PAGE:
Treating the Hip

We have a bedtime routine with Adeline. She eats her last feeding, gets a bath, we read her a book (this girl LOVES to read and cries when the book is over!), and then Adeline and I rock and say a bedtime prayer. We pray thanking God for all of our blessings, for the friends and family we have surrounding us and loving on us, and we pray a special prayer each night together for her hip; for complete healing, for it to be healed with or without surgery, for no pain and for a quick recovery. (I am not going to lie and say we don’t ask for a miracle healing in Jesus name in our prayers, too, and especially as we got closer to the date of her next appointment.)

We had her follow up orthopedic appointment in late September (September 24, Adeline’s 3-month birthday) to see the status of her hips, specifically the left side. Per her orthopedic doctor’s orders, we had given it 2-months to “wait and see” if the left hip would work it’s way back into the socket so that he could either put her back in the harness or put her in a hard brace (and know that it was holding it in the right position).

Leading up to what we knew would be one of the most important doctor’s visits we would have, my prayers got longer, stronger, more emotional. I knew at this visit if she had not showed signs of improvement on her left side we would have to face the reality of surgery. Every morning I would look obsessively at Adeline’s hips when changing her diaper: compare her leg rolls to see if they were even, if her legs were the same length, and if her knees were the same height when bent (all things the doctors check for in infants with hip dysplasia). I wanted so bad to not be able to feel her hip bone out of the socket. I wanted so bad for her to be okay and for this all to be over.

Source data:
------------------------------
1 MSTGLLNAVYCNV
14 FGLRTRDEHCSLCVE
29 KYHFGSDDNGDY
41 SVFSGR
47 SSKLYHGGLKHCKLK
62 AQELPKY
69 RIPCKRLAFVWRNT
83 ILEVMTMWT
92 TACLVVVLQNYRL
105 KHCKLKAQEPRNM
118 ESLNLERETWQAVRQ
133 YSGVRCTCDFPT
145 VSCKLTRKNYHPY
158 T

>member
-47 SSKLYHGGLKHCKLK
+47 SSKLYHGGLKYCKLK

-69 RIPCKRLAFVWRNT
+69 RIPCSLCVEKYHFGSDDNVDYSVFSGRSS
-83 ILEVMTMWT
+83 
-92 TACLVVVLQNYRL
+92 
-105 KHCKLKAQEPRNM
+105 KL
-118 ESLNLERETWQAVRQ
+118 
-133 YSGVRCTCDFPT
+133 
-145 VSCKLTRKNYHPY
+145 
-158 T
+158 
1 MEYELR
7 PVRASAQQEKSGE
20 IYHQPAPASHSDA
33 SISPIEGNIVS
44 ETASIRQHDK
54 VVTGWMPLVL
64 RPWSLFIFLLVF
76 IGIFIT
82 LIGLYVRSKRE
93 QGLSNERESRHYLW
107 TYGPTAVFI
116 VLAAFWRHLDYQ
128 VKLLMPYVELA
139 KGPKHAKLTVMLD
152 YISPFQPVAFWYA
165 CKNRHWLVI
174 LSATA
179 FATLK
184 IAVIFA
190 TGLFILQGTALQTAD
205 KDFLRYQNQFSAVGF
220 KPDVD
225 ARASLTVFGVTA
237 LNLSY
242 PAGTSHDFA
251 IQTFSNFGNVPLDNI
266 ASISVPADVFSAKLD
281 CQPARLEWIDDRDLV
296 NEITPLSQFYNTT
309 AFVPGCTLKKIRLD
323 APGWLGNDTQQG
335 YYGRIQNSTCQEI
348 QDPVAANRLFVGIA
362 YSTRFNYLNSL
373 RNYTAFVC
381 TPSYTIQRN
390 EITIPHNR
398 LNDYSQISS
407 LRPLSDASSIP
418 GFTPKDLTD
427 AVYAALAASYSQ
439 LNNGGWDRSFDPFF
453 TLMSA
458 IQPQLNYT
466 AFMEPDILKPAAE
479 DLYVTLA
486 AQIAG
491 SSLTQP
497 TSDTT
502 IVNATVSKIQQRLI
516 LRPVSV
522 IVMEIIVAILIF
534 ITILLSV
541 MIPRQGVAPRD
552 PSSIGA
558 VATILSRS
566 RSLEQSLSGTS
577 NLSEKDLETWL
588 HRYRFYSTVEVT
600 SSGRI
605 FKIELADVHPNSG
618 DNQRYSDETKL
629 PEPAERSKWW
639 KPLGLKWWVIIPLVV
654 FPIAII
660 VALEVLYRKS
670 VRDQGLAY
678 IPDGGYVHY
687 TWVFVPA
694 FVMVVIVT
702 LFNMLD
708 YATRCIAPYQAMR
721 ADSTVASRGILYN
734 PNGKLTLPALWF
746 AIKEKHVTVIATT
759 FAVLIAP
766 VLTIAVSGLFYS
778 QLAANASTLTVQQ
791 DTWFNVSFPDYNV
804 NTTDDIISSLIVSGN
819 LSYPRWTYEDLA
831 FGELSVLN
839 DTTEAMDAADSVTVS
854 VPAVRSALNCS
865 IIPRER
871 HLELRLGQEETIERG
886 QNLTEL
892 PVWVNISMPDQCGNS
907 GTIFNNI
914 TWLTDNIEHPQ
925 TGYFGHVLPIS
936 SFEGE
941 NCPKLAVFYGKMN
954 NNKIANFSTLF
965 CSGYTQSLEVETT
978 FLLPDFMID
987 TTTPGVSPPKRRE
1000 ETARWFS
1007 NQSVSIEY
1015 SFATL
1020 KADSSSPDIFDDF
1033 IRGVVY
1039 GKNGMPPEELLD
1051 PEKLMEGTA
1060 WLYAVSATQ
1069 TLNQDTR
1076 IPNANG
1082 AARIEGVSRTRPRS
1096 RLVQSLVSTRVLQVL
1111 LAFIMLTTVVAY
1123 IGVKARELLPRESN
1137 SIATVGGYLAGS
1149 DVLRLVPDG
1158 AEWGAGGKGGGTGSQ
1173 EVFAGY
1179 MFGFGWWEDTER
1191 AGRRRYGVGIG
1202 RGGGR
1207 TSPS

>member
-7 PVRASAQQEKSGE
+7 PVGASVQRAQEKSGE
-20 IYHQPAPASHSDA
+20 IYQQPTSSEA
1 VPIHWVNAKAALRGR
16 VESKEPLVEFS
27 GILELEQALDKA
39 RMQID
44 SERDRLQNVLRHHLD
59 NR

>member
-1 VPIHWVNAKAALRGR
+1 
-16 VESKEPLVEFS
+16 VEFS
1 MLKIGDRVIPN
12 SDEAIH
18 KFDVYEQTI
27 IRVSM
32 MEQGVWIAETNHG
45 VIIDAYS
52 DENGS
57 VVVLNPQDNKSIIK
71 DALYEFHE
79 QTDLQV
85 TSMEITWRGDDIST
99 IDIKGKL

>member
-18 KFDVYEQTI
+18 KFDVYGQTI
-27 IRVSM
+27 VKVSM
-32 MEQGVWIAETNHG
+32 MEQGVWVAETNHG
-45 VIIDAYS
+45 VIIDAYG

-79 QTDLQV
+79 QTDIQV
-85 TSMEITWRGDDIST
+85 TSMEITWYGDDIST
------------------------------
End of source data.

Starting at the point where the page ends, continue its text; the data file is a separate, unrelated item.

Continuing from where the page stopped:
We went in for our visit on that Monday. We were so excited to see her doctor – he has the most calming presence about him, and Adeline just smiles when she sees him which makes her mommy so happy – but it didn’t take a long time for him to recognize the left hip was still dislocated and it wasn’t popping back in. Luckily, Adeline kept her smile on the entire visit, didn’t cry once (I think she liked all of the attention). I loved seeing how strong my little girl was laying on the doctor’s table. It gave me the strength I didn’t have on my own, especially when her doctor confirmed our worst fears and the “s” word came out of his mouth.

We were facing the decision at this point of not “if” but “when”. Adeline would need an operation under general anesthesia as a next step in her treatment process. Because it requires anesthesia, her doctor recommended trying a procedure called a closed reduction at/around 4 months. This is a less invasive surgery basically manipulating the hip back into the socket without an incision, but clipping a tendon if necessary to loosen. Unfortunately, with this operation it is not a guarantee it will correct the issue, and hard to know if it will work until she is under anesthesia. If he is not able to manipulate her hip with this operation, a more invasive procedure will take place when she is a little older (8 or 9 months), called an open reduction.

This was a lot of information to process. Thinking about my child facing surgery at any age is tough, but especially at 4 months; it is emotional, to put it lightly. But we had a decision to make – to try the closed or wait until she is older for the open procedure. There are a number of benefits to correct her hip at a younger age, “sooner the better,” as our doctor put it. If it is successful, Adeline’s developmental milestones won’t be as delayed, babies’ bodies are still growing and developing and that can be a good thing in the healing process, etc. etc.

After reflecting on our conversation with Adeline’s doctor during our visit and exchanging several emails with him too, praying for guidance and direction on how to move forward, we decided to schedule a closed reduction.

Adeline is scheduled for her surgery on November 16. As I (and my husband) prepare mentally, emotionally and physically for this day, I ask you to join us in praying a special prayer for protection over her, for wisdom for her doctor and guidance of his hands, and for complete healing for Adeline. We are still going to continue praying without ceasing for a miracle because we have full faith that God is capable of anything, but we know and are at peace with the fact that He has a plan, and if November 16 comes, and the surgery happens, He has it under control and His promises never fail us.

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